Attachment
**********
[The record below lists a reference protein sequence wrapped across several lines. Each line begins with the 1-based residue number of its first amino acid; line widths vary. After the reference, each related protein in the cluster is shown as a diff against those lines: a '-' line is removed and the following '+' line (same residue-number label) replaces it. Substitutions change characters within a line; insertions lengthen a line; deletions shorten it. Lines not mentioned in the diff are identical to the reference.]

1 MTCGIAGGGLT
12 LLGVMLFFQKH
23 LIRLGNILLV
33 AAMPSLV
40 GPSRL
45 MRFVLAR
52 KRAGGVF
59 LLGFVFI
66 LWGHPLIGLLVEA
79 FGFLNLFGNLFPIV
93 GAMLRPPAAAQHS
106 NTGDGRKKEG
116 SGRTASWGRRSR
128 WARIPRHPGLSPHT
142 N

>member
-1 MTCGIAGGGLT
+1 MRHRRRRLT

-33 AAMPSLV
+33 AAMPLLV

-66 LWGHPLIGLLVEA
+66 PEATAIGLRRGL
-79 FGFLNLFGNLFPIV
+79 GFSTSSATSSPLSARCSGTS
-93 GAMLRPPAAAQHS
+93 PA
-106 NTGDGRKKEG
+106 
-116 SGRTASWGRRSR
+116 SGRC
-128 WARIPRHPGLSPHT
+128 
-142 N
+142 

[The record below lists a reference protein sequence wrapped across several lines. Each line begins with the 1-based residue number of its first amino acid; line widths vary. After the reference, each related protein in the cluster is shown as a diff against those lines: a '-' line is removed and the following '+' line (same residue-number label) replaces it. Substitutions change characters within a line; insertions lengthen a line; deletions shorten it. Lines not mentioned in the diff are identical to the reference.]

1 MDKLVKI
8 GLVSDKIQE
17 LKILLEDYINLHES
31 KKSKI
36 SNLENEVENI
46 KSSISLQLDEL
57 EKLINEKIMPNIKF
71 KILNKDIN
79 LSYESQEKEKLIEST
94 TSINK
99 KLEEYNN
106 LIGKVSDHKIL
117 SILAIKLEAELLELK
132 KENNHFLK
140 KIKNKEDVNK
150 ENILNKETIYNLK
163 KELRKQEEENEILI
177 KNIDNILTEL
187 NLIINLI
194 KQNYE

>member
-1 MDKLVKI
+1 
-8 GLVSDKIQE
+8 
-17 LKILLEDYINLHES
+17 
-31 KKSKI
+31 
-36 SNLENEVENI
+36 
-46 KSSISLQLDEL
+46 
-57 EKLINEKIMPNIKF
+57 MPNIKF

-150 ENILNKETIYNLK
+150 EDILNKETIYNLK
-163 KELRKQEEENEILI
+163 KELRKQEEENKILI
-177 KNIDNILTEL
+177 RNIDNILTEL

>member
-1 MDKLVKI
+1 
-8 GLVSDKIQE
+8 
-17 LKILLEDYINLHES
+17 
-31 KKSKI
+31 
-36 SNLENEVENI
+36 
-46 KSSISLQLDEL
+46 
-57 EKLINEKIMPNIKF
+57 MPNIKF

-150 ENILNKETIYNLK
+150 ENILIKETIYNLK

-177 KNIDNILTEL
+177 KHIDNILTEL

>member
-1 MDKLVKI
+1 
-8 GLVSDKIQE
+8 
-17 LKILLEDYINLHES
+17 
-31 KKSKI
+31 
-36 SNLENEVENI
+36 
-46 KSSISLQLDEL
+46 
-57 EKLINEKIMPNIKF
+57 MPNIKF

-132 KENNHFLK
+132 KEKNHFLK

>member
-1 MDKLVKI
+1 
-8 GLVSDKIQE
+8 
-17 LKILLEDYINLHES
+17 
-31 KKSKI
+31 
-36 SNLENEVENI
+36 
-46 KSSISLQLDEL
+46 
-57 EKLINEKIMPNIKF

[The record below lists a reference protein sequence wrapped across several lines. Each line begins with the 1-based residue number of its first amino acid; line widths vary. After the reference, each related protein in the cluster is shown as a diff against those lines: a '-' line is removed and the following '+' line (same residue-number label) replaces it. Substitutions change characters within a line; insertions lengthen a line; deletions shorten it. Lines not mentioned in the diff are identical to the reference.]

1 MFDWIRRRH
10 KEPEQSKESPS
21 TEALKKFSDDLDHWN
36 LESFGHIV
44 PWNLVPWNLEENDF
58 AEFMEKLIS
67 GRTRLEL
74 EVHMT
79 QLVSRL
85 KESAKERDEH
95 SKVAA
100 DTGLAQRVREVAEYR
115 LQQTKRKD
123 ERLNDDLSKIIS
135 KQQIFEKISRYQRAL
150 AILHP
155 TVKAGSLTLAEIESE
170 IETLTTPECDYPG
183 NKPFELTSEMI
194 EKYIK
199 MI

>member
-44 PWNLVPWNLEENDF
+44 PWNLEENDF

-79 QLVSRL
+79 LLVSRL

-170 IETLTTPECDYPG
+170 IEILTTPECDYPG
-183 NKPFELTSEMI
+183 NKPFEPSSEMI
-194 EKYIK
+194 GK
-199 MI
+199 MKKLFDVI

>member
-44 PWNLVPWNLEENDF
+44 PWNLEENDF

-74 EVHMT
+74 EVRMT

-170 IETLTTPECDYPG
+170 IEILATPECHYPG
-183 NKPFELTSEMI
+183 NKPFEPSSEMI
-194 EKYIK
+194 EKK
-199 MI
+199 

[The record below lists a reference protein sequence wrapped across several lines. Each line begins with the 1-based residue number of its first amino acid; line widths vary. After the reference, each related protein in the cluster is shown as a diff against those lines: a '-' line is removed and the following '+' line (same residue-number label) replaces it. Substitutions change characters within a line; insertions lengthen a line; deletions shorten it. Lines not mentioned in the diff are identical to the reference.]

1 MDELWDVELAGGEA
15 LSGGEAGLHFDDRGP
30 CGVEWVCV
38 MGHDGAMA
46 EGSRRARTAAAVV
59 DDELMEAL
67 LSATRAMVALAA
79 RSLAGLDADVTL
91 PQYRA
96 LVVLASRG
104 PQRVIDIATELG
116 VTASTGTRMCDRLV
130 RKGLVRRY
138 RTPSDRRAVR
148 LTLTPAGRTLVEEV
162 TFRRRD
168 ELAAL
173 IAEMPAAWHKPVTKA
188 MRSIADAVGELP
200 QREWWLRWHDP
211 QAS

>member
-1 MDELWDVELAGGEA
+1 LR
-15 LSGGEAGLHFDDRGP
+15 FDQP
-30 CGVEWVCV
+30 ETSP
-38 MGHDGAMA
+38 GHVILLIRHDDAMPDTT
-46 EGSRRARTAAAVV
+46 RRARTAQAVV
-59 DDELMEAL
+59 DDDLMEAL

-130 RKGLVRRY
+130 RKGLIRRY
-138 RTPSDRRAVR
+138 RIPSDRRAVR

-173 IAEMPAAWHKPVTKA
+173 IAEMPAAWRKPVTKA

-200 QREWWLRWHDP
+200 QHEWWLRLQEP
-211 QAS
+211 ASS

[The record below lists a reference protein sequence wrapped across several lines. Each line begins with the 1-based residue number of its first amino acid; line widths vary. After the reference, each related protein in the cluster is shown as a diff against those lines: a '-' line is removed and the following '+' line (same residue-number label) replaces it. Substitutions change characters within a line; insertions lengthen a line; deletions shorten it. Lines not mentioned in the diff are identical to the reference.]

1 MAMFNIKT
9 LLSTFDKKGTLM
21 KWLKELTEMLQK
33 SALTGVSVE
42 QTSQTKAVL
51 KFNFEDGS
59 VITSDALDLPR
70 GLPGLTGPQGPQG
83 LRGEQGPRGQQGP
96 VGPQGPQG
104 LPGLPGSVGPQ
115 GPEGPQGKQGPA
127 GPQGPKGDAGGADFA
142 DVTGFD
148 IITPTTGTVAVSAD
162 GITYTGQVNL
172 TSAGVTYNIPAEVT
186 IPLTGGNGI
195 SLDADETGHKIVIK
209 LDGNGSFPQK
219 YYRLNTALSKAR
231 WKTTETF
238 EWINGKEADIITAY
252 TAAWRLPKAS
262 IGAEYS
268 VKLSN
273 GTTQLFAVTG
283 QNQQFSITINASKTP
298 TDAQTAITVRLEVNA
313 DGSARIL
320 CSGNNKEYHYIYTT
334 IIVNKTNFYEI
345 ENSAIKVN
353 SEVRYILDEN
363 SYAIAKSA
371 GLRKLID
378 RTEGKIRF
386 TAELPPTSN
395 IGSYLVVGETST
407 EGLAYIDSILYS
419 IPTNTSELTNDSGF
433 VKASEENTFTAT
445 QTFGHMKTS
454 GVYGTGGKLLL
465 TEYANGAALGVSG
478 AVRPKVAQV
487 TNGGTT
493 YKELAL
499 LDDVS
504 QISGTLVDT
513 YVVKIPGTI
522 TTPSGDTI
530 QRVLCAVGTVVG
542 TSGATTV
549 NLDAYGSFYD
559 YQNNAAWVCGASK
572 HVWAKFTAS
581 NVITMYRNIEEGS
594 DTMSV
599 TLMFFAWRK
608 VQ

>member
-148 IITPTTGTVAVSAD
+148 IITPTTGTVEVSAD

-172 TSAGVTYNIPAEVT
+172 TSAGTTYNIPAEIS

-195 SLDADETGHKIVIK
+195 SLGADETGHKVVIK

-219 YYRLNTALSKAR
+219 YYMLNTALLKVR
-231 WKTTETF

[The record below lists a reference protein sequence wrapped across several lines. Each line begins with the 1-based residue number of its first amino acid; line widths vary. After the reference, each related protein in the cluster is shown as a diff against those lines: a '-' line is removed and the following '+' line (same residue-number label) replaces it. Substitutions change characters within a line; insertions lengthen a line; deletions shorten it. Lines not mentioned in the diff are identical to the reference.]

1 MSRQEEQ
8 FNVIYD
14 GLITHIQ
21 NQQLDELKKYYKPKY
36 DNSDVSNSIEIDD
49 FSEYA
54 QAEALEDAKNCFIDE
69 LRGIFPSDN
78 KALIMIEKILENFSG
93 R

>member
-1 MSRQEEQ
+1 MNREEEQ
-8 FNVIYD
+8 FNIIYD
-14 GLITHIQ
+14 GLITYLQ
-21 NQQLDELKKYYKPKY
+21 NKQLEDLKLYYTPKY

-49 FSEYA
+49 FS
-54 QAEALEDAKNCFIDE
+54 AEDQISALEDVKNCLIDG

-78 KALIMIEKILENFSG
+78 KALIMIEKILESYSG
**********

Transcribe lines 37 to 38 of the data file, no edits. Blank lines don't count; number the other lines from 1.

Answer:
1 MDKLVKI
8 GLVSDKIQE